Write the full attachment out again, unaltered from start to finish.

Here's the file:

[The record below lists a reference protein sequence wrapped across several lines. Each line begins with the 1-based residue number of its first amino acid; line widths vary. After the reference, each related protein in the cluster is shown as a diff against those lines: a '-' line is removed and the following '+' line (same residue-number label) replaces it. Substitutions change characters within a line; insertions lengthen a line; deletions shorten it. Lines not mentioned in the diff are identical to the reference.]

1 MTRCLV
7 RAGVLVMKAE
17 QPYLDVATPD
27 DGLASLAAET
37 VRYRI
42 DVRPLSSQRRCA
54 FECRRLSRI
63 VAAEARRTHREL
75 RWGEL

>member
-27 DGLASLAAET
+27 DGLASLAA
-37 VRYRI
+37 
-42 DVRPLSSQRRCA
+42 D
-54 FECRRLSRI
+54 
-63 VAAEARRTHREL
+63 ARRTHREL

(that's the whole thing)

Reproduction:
[The record below lists a reference protein sequence wrapped across several lines. Each line begins with the 1-based residue number of its first amino acid; line widths vary. After the reference, each related protein in the cluster is shown as a diff against those lines: a '-' line is removed and the following '+' line (same residue-number label) replaces it. Substitutions change characters within a line; insertions lengthen a line; deletions shorten it. Lines not mentioned in the diff are identical to the reference.]

1 MTRCLV
7 RAGVLVMKAE
17 QPYLDVATPD
27 DGLASLAAET
37 VRYRI
42 DVRPLSSQRRCA
54 FECRRLSRI
63 VAAEARRTHREL
75 RWGEL

>member
-27 DGLASLAAET
+27 DGLASLAA
-37 VRYRI
+37 
-42 DVRPLSSQRRCA
+42 D
-54 FECRRLSRI
+54 
-63 VAAEARRTHREL
+63 ARRTHREL